February 15, 2019
Balancing Employer Policies and Employee Rights: Remote Monitoring in the Workplace
by John Marshall, Marshall & Forman LLC & Maddie Rettig, 3L at Moritz College of Law
With advancements in technology, employees increasingly work non-traditional schedules, including from remote locations.1 Advancements in technology provide the means to remotely monitor employees in both the office and remote locations.2 However, employer remote monitoring policies raise questions surrounding compliance with existing state and federal laws.3
1. See generally, Bureau of Labor Statistics, U.S. DEPARTMENT OF LABOR, THE ECONOMICS DAILY, On days they worked, 22 percent of employed did some or all of their work at home in 2016, available at https://www.bls.gov/opub/ted/2017/on-days-they-worked-22-percent-of-employed-did-some-or-all-of-their-work-at-home-in-2016.htm (last accessed Jan. 28, 2019).
This article explores the legal landscape for employers who implement remote monitoring policies. Electronic workplace monitoring policies must comply with federal and state wiretapping laws, state statutory and common law surrounding privacy, employment discrimination laws, and the National Labor Relations Act (“NLRA”).4 Public employers must also comply with the Fourth Amendment.
Under the federal Wiretap Act, employers may not, absent consent, monitor employee telephone calls without a legitimate business purpose.5 Similarly, the Stored Communications Act (“SCA”) prohibits employers from “intentionally access[ing] without authorization a facility through which an electronic communication is provided” in order to obtain, alter, or prevent authorized access to a wire or electronic communication while it is in electronic storage.6 If an employer’s policies authorize review of communications stored on employer-provided communications services, the SCA permits such review.7 However, the SCA protects employees’ private, though not public, communications which are stored on non-employer-provided systems, such as personal secure websites, social media pages, and personal emails.8
In Ohio, no statute specifically protects employee privacy or regulates remote monitoring.9 Protections against surveillance are found in the Ohio Wiretap Law, which prohibits the intentional interception of a wire, oral, or electronic communication.10 Employees in Ohio have no expectation of privacy in employer-owned office spaces, computers, or desks that are accessible to other employees.11 However, Ohio recognizes four common law bases for invasion of privacy, including the wrongful intrusion into an employee’s private activities, which causes mental suffering, shame, or humiliation to a reasonable person and the publication of an employee’s private affairs.12 When monitoring employee communications, the more personal and private employees’ emails on a company-issued device, the less likely the employer’s monitoring will survive balancing in the totality of the circumstances.13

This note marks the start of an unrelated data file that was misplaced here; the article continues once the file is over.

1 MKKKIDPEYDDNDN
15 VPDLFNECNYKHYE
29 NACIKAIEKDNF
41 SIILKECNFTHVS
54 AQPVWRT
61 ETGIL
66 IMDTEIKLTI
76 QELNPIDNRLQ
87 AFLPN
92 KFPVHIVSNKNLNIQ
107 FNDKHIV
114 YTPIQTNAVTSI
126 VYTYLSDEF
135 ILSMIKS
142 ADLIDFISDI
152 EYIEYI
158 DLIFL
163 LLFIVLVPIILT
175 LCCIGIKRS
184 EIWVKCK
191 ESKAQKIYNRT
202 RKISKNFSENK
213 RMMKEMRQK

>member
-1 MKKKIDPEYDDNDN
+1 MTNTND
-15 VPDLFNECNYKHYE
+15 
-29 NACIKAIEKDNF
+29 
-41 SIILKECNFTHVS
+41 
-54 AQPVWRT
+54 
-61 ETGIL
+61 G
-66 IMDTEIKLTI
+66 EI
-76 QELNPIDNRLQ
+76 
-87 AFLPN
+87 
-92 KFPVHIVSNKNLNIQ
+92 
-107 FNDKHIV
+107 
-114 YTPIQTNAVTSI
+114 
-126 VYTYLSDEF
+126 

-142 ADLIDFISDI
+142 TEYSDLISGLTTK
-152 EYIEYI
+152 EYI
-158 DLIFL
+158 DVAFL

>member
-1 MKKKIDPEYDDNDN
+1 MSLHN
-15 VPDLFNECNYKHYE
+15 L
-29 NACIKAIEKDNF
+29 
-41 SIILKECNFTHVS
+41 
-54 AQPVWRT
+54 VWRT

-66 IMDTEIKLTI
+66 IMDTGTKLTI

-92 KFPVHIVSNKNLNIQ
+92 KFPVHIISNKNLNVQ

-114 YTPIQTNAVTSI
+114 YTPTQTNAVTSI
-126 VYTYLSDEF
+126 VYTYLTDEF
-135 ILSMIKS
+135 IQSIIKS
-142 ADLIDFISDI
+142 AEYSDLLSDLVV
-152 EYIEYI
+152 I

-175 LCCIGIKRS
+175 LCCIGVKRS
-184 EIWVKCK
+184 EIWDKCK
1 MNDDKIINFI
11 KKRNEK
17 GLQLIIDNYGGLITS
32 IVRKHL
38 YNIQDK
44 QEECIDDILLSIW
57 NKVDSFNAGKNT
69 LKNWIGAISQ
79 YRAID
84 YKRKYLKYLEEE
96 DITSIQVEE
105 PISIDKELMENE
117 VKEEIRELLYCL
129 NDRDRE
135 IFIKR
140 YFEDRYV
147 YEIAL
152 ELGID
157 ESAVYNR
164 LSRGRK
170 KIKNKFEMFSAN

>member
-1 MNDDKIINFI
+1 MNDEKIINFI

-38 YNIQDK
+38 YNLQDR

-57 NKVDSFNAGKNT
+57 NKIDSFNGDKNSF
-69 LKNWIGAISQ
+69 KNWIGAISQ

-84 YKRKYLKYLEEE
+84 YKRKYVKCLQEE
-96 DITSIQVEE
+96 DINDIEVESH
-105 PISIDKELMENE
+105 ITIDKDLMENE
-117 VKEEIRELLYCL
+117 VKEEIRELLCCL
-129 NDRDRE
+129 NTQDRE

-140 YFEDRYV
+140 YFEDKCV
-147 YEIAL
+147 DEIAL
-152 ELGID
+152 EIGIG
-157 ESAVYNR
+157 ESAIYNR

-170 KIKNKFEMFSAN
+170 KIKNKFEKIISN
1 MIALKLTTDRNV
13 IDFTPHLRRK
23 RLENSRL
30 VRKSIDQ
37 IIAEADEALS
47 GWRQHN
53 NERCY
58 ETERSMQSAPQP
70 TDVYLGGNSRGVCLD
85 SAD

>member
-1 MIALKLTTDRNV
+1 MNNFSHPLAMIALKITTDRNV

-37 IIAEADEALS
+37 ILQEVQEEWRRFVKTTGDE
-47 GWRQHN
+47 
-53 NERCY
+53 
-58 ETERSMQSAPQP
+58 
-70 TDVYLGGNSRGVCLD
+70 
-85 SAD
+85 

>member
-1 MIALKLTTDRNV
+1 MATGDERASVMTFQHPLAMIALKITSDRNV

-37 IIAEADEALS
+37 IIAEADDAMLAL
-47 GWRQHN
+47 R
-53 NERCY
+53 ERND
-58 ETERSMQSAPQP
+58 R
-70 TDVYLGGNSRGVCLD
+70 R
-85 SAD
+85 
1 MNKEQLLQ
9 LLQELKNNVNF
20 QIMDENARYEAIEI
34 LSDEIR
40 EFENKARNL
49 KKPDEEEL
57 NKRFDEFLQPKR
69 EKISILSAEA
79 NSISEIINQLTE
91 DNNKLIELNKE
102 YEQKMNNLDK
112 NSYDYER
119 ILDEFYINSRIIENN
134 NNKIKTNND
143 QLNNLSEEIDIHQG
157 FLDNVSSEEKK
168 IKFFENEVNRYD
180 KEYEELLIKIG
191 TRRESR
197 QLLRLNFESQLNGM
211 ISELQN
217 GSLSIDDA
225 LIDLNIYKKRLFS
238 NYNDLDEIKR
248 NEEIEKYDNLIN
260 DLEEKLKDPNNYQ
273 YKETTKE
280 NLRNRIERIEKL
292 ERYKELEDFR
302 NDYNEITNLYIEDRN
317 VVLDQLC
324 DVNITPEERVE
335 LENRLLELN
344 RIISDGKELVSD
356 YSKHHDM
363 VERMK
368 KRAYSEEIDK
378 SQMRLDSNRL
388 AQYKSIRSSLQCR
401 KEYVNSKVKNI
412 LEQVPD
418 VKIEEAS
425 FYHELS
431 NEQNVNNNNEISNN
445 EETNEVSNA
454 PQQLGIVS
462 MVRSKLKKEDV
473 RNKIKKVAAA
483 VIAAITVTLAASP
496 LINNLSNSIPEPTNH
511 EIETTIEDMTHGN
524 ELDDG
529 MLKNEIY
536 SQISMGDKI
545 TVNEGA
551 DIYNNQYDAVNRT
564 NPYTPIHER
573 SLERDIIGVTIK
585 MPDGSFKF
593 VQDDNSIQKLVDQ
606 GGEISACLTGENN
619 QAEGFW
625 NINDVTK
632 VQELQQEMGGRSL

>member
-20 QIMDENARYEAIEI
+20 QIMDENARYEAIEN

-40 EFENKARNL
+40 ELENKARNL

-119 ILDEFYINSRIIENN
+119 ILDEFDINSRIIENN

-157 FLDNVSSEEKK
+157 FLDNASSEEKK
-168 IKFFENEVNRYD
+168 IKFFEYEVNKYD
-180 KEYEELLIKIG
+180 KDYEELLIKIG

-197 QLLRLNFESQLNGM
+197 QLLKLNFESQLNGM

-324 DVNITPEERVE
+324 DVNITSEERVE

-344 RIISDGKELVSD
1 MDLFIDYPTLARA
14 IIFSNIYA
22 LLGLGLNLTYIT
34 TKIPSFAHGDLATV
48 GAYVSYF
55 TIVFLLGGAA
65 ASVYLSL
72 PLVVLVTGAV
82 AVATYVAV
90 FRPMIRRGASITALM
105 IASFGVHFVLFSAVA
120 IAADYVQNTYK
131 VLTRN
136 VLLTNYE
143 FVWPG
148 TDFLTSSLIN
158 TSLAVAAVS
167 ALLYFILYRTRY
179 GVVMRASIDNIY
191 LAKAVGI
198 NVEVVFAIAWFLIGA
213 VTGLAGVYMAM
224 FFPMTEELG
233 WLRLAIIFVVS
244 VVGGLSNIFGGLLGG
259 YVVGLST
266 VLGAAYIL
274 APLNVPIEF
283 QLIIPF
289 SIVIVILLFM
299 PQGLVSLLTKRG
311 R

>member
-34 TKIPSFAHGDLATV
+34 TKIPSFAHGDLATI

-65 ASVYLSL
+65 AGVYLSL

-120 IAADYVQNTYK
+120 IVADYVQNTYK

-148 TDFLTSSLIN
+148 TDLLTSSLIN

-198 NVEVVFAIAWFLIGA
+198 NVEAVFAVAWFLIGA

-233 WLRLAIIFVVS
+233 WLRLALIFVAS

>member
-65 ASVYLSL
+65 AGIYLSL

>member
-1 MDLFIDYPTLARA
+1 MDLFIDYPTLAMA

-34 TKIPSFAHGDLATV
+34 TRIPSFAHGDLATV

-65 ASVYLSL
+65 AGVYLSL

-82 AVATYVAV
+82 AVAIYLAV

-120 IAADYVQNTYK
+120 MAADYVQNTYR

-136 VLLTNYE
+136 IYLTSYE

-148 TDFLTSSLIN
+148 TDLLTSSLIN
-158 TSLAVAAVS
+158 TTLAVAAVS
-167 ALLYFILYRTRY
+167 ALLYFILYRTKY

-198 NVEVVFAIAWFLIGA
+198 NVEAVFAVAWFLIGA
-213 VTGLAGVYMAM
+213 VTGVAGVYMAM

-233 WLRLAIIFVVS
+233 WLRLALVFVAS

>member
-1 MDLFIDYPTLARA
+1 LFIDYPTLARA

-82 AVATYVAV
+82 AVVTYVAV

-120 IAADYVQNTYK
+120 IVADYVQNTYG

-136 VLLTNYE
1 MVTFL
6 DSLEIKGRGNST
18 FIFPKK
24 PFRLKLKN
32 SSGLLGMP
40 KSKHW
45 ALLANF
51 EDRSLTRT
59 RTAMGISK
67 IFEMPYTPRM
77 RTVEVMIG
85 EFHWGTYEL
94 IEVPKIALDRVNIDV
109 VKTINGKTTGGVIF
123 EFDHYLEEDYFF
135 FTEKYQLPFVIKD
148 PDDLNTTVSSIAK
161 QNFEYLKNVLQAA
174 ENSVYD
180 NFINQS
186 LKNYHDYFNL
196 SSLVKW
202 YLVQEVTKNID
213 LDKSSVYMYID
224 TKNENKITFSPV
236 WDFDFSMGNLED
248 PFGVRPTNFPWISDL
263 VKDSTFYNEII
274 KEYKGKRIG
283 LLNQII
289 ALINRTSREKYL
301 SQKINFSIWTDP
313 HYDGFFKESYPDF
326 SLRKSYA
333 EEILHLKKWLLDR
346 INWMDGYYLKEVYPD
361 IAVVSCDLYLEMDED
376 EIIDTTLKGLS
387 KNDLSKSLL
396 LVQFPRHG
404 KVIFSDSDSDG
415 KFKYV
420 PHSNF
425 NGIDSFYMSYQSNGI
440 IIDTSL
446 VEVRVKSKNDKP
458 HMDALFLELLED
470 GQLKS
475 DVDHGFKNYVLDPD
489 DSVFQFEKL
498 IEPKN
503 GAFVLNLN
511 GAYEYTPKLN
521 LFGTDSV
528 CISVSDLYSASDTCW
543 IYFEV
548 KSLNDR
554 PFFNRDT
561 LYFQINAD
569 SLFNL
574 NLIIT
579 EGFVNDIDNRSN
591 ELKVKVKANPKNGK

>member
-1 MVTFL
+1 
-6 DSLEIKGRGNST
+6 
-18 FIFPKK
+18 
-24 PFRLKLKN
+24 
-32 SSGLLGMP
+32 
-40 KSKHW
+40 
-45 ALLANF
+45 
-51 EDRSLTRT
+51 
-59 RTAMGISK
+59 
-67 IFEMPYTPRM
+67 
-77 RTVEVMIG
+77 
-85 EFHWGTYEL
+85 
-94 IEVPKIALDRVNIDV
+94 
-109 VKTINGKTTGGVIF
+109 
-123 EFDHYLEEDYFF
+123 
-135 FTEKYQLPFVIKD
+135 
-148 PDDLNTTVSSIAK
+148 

Electronic monitoring of employees must comply with anti-discrimination laws.14 Employers violate such laws when policies target, or disproportionally subject, protected classes to monitoring.15 Moreover, when electronic monitoring uncovers employee protected complaints and traits, employers may not retaliate against complaining employees nor discriminate based on that protected trait.16
Employers must comply with the NLRA in any workplace monitoring policies.17 The NLRA protects employees’ concerted activity from employer adverse action; prohibits employers from conducting surveillance over union organizing efforts; prevents employers from violating a Collective Bargaining Agreement; compels bargaining about monitoring policies when required; and protects employees’ Section 7 rights from employer policies which infringe upon those rights.18 Remote monitoring policies must account for these provisions.
Employers and employees alike should consider potential privacy implications.19 Employers should implement policies which communicate clearly the extent of employee monitoring practices.20 Employees should err on the side of caution when using employer-provided devices by not accessing information which they wish to keep private.